Kyle Anderson, SF, 24 (Up) – Signed to a four-year, $6MM deal in 2014
Like any good Spurs prospect, Anderson slowly marinated in winning culture for three years before taking a leap in the final year of his rookie contract. The versatile forward thrived in the minutes made available by the injury to Leonard and could draw interest as a capable, multifaceted young asset on the open market this summer. San Antonio has some flexibility to match a raise if Anderson’s camp goes out and gets one — the Spurs may have no other choice if they end up needing to consider a full roster reboot anyway.

Davis Bertans, PF, 25 (Up) – Signed to a two-year, $2MM deal in 2016
Although he didn’t play major minutes on a consistent basis for the Spurs in 2017/18, Bertans established himself as a player who could contribute when given an opportunity. The stretch four isn’t likely to command a significant price tag as a restricted free agent, so San Antonio could probably lock him in as an affordable, yet capable rotation piece in an effort to add depth to an aging frontcourt.

Bryn Forbes, SG, 24 (Up) – Signed to a two-year, $2MM deal in 2016
With much of San Antonio’s rotation planted firmly in their late-30s, competent young players that can be locked in to affordable deals are a special commodity. In Forbes, the club has a combo guard capable of instant offense off the bench. The MSU product could generate interest from other teams looking to add fresh legs and a potent long ball, but the Spurs should have enough financial flexibility to match anything within reason.

Rudy Gay, PF, 31 (Up) – Signed to a two-year, $17MM deal in 2017
An Achilles injury forced Gay into signing a short-term “prove-it” deal with the Spurs last summer and the combo forward appears to have done just that. Still, while Gay performed admirably in a reduced role with his new franchise, it’s hard to imagine he’d garner much interest on the open market given his age and relatively underwhelming portfolio as a big investment. Gay looked solid as a supplementary player for the Spurs in 2017/18 and seems to be content. Given that there won’t be a long line of teams interested in overpaying for the 31-year-old in 2018, accepting the $9MM player option for next season may be Gay’s best bet.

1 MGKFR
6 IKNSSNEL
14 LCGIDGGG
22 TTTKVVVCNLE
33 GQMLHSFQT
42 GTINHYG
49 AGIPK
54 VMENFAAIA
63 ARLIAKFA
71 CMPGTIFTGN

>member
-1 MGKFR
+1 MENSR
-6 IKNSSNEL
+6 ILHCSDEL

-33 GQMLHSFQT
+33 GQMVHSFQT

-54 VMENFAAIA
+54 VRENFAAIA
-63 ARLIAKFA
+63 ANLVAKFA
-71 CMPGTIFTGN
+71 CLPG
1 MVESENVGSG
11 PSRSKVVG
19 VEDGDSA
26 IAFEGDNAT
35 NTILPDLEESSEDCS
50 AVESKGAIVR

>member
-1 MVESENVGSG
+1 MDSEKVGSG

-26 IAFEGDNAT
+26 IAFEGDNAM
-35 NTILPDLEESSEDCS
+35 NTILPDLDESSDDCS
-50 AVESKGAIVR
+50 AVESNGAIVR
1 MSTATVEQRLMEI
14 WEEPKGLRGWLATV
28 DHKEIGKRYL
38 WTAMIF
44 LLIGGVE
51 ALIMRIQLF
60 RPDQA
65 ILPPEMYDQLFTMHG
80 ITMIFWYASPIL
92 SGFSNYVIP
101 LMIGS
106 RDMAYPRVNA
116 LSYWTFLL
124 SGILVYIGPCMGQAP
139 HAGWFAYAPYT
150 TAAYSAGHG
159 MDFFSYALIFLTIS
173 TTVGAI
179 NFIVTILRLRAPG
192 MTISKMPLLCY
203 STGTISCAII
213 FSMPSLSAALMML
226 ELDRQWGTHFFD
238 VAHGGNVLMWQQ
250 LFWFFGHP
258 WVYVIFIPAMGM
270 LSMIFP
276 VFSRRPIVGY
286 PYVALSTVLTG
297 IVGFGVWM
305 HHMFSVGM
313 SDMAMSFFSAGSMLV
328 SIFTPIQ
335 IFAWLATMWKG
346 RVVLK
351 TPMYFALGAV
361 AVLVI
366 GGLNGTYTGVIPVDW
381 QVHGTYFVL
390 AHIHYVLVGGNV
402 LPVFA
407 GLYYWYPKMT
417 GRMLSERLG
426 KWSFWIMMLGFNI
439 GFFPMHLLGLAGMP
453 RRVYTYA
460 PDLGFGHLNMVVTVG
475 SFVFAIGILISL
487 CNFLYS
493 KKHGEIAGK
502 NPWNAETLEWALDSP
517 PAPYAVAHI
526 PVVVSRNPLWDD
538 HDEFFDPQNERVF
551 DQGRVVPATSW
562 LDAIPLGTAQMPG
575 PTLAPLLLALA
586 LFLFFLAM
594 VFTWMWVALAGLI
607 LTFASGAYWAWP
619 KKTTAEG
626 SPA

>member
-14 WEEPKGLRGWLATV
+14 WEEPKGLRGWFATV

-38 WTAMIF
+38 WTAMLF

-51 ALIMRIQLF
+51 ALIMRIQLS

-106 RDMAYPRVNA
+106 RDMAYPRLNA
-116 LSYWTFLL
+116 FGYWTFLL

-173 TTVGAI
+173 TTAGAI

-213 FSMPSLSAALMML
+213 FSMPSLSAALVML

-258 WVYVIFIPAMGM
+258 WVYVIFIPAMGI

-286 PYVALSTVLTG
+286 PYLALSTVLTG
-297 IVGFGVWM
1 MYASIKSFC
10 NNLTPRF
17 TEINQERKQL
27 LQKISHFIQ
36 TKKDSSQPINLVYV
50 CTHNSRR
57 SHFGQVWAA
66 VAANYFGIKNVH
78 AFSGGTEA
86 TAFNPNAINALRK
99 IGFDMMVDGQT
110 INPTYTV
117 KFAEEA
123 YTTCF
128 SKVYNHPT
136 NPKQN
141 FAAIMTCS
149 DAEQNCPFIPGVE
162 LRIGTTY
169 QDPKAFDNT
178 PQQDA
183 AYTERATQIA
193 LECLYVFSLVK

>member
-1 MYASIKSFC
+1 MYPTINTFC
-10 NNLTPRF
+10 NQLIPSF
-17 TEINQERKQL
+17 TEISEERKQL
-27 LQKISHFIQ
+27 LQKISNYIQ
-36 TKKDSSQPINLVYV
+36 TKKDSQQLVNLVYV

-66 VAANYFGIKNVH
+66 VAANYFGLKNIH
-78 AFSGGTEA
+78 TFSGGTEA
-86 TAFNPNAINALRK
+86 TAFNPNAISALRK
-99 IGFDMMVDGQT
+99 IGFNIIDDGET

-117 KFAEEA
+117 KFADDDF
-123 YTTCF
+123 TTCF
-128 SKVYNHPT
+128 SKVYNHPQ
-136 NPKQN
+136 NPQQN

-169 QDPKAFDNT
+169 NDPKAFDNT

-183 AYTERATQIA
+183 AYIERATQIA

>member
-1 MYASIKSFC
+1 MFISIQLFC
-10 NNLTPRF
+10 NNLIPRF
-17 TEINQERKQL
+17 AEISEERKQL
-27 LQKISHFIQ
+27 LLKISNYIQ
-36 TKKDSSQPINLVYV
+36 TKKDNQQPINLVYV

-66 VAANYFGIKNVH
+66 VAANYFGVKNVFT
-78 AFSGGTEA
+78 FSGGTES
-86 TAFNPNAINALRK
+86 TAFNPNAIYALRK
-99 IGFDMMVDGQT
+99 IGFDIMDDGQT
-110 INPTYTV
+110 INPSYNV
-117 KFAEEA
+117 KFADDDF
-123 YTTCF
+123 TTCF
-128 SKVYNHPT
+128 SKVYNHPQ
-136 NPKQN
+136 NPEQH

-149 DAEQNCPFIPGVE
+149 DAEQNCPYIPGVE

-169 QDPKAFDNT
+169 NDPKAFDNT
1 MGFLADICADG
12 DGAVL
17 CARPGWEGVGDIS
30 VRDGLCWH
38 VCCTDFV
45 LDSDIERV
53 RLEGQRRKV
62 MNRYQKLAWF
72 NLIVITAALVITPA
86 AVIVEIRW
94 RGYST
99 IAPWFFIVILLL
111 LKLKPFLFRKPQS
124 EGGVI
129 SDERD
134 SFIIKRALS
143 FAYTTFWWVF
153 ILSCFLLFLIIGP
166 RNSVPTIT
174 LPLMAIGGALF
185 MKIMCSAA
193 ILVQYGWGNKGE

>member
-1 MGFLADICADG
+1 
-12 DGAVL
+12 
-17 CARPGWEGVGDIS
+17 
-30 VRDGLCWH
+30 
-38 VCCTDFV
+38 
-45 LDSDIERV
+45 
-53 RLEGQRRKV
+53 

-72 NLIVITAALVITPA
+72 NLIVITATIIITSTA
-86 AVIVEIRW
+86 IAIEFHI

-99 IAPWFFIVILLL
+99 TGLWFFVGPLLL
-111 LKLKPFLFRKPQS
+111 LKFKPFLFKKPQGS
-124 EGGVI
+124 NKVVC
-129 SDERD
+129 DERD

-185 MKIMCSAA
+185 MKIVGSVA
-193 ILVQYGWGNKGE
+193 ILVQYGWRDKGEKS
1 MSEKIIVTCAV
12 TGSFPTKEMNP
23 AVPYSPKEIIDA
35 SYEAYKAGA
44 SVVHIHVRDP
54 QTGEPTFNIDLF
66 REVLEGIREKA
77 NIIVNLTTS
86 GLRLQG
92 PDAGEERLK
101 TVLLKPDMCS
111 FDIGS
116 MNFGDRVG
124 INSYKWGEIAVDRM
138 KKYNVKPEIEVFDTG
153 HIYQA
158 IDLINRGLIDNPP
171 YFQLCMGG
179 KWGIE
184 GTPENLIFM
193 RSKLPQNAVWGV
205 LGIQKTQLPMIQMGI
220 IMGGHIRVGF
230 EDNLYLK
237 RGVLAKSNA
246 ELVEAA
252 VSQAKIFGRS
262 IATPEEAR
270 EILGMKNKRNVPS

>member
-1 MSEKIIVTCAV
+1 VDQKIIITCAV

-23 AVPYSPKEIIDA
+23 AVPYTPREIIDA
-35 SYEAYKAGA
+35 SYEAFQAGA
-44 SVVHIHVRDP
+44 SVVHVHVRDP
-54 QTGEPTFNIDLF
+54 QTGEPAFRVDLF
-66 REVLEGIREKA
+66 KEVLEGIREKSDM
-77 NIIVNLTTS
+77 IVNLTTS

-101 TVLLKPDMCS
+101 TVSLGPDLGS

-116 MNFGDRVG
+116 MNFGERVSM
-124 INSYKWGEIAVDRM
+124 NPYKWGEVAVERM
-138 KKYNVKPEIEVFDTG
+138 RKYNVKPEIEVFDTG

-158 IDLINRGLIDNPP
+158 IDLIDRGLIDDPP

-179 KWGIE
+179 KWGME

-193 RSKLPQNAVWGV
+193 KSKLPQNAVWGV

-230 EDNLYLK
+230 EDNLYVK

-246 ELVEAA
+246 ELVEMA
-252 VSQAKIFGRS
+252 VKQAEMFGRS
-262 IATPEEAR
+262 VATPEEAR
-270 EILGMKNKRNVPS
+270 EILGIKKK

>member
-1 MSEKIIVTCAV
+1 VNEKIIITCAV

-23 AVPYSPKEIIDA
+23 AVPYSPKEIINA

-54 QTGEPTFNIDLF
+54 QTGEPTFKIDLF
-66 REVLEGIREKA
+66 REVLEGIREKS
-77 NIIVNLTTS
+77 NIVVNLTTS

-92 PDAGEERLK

Danny Green, SG, 31 (Down) – Signed to a four-year, $40MM deal in 2015
While Green’s calling card has become ever more important in today’s NBA, there’s no denying that the three-point specialist benefited from perfect timing the last time he hit free agency. Green could conceivably turn down his 2018/19 player option worth $10MM next season in the hopes of landing a modest raise on a lucrative short-term deal like J.J. Redick did last summer, but the former bit player could also play things safe and continue to enjoy his last haul.

Joffrey Lauvergne, C, 26 (Down) – Signed to a two-year, $3MM deal in 2017
Lauvergne has seen his role decrease as he’s bounced from destination to destination over the last three seasons, but he remains a vaguely intriguing reserve asset despite the fact that he’ll turn 27 before next season. This summer, the big man’s best option to stick around in the league long-term might be to accept his 2018/19 player option and battle his way into a bigger role in San Antonio’s frontcourt. If he does that, he could open more opportunities for himself.

Tony Parker, PG, 36 (Down) – Signed to a four-year, $56MM deal in 2014
The Spurs have consistently paid their veteran point guard eight-digit salaries for the past decade and while his place in the upper echelon of franchise history is secure, the organization doesn’t face any pressure to sign him to a bloated lifetime achievement contract as he enters the twilight of his career. Parker handled a demotion to the second unit professionally this year and has previously said that he’d like to play 20 seasons. That said, if indications that the team’s culture is going south are true, there may not be much of a point to keeping the band together.

Photo courtesy of USA Today Sports Images.